So keen were we to learn more and contribute to organic food production that we spent a fortnight on an organic ginger farm on the Big Island of Hawaii WWOOFing (Willing Workers on Organic Farms). We learned how to harvest papayas with a long stick of bamboo with a rubber stopper on the end, and coconuts with an even longer stick with a blade. Farmer Andy taught us not to waste precious energy in the heat shaking dirt off the weeds as we pulled them easily from the hyper-fertile soil, and before we left told me if I wasn't already married to Stuart, he would have proposed. ;-)

A few years later we arrived with six-month old Oscar to a tiny little rental on the lower west side of Santa Cruz, California, where we would spend two years. The front yard was razed earth and the back was concrete to a five-car garage. I hired a till, had a truckload of mushroom compost delivered, and established the most productive garden we've ever had on one side of the front path, and a postage stamp of lawn & cottage flower border for Oscar and his new sister to play in when she arrived a year later. I rang up a local tennis club and secured two of their old nets to use as fencing to keep the toddlers in and the dogs out, and that intense little garden was the wonderland where Oscar learned that mummy wasn't kidding when she said don't eat the Serrano chilies. We sat on the miniscule front porch and watched as gophers pulled whole corn stalks deep into their tunnels, and returned from a long weekend to discover that all 20 or so of our madly abundant tomato crop had been infected with late blight from the relentless summer fog, and were putrefying on the stalks.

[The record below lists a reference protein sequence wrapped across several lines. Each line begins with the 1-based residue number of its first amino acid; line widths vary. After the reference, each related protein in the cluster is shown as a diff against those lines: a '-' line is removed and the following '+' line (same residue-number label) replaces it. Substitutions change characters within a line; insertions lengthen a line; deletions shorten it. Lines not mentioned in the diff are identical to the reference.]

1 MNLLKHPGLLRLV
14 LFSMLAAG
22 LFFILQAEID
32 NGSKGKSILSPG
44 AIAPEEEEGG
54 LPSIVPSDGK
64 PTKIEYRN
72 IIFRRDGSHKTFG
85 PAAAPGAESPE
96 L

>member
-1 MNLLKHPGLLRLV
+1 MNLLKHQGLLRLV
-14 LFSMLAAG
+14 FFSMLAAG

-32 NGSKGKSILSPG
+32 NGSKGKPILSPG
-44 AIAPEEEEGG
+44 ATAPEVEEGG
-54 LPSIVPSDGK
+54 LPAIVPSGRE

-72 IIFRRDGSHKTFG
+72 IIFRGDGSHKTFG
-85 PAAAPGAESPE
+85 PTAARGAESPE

Back in Melbourne, in the back garden that separated the house we rented from Stuart's parents from their house, we laboriously re-shaped the beds with gentle curves and circles of bluestone designed in conjunction with a round chook tractor, and I hand pounded hundreds of bricks into a spiral patio under the date palm where we could dine and gaze across the herb spiral at our bounty.

And then two more rentals started to kill our spirit, and Stuart planted haphazardly while I charged off on work missions and left the garden behind. So tired of sculpting spaces of such aromatic and aesthetic pleasure only to leave them behind in the hands of landlords who quickly returned them to lawn, I'd lost my gardening mojo. Stuart, though a chaotic planter, remained ever committed and still managed to keep us in some tomatoes and leafy greens and what seemed like acres of Jerusalem artichokes and horseradish, and we've never been without pots and pots of basil in summer, and mint, rosemary and lemon verbena are the first things we establish in every new garden somewhere close to the kitchen door.